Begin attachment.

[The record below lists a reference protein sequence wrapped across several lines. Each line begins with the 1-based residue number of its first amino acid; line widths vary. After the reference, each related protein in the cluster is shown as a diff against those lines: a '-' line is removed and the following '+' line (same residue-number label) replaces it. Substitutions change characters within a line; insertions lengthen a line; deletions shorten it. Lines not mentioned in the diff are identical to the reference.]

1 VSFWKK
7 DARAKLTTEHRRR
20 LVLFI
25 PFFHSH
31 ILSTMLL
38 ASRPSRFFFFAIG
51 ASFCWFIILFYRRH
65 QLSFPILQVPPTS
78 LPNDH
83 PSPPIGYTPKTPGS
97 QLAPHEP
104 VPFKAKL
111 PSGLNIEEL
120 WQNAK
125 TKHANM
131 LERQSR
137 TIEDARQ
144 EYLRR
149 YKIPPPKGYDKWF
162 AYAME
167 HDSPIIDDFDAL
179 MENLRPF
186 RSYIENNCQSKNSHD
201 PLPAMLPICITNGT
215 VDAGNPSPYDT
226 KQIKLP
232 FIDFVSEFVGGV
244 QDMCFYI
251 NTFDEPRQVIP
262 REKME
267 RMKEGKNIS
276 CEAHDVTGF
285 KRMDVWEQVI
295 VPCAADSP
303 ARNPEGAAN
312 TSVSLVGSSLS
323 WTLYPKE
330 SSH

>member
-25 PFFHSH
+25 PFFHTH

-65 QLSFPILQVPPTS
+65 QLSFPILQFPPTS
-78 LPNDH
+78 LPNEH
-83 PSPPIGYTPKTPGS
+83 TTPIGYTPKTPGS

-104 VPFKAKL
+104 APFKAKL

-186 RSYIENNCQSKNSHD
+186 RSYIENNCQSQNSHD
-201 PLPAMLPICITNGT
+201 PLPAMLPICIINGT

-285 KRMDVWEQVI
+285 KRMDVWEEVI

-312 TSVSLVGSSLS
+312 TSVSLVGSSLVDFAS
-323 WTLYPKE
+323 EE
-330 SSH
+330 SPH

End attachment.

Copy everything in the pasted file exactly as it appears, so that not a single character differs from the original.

[The record below lists a reference protein sequence wrapped across several lines. Each line begins with the 1-based residue number of its first amino acid; line widths vary. After the reference, each related protein in the cluster is shown as a diff against those lines: a '-' line is removed and the following '+' line (same residue-number label) replaces it. Substitutions change characters within a line; insertions lengthen a line; deletions shorten it. Lines not mentioned in the diff are identical to the reference.]

1 VSFWKK
7 DARAKLTTEHRRR
20 LVLFI
25 PFFHSH
31 ILSTMLL
38 ASRPSRFFFFAIG
51 ASFCWFIILFYRRH
65 QLSFPILQVPPTS
78 LPNDH
83 PSPPIGYTPKTPGS
97 QLAPHEP
104 VPFKAKL
111 PSGLNIEEL
120 WQNAK
125 TKHANM
131 LERQSR
137 TIEDARQ
144 EYLRR
149 YKIPPPKGYDKWF
162 AYAME
167 HDSPIIDDFDAL
179 MENLRPF
186 RSYIENNCQSKNSHD
201 PLPAMLPICITNGT
215 VDAGNPSPYDT
226 KQIKLP
232 FIDFVSEFVGGV
244 QDMCFYI
251 NTFDEPRQVIP
262 REKME
267 RMKEGKNIS
276 CEAHDVTGF
285 KRMDVWEQVI
295 VPCAADSP
303 ARNPEGAAN
312 TSVSLVGSSLS
323 WTLYPKE
330 SSH

>member
-25 PFFHSH
+25 PFFHTH

-65 QLSFPILQVPPTS
+65 QLSFPILQFPPTS
-78 LPNDH
+78 LPNEH
-83 PSPPIGYTPKTPGS
+83 TTPIGYTPKTPGS

-104 VPFKAKL
+104 APFKAKL

-186 RSYIENNCQSKNSHD
+186 RSYIENNCQSQNSHD
-201 PLPAMLPICITNGT
+201 PLPAMLPICIINGT

-285 KRMDVWEQVI
+285 KRMDVWEEVI

-312 TSVSLVGSSLS
+312 TSVSLVGSSLVDFAS
-323 WTLYPKE
+323 EE
-330 SSH
+330 SPH